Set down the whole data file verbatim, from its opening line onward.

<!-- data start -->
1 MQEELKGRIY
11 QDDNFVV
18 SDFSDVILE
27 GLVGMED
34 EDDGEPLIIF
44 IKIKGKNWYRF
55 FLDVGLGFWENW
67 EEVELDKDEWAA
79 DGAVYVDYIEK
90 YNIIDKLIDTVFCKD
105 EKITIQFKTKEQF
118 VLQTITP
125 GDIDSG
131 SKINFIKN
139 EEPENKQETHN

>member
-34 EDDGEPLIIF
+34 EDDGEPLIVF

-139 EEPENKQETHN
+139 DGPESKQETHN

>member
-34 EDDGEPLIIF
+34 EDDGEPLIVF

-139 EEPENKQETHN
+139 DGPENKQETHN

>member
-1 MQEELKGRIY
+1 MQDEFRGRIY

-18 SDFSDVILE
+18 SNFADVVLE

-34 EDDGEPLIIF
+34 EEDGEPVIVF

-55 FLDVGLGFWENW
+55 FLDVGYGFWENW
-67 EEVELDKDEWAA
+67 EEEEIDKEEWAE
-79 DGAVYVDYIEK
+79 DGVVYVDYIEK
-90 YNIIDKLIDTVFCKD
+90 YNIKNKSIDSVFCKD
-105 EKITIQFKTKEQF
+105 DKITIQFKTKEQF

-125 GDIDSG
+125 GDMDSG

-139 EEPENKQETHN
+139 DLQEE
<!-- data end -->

1 MQEELKGRIY
11 QDDNFVV
18 SDFSDVILE
27 GLVGMED
34 EDDGEPLIIF
44 IKIKGKNWYRF
55 FLDVGLGFWENW
67 EEVELDKDEWAA
79 DGAVYVDYIEK
90 YNIIDKLIDTVFCKD
105 EKITIQFKTKEQF
118 VLQTITP
125 GDIDSG
131 SKINFIKN
139 EEPENKQETHN

>member
-34 EDDGEPLIIF
+34 EDDGEPLIVF

-139 EEPENKQETHN
+139 DGPESKQETHN

>member
-34 EDDGEPLIIF
+34 EDDGEPLIVF

-139 EEPENKQETHN
+139 DGPENKQETHN

>member
-1 MQEELKGRIY
+1 MQDEFRGRIY

-18 SDFSDVILE
+18 SNFADVVLE

-34 EDDGEPLIIF
+34 EEDGEPVIVF

-55 FLDVGLGFWENW
+55 FLDVGYGFWENW
-67 EEVELDKDEWAA
+67 EEEEIDKEEWAE
-79 DGAVYVDYIEK
+79 DGVVYVDYIEK
-90 YNIIDKLIDTVFCKD
+90 YNIKNKSIDSVFCKD
-105 EKITIQFKTKEQF
+105 DKITIQFKTKEQF

-125 GDIDSG
+125 GDMDSG

-139 EEPENKQETHN
+139 DLQEE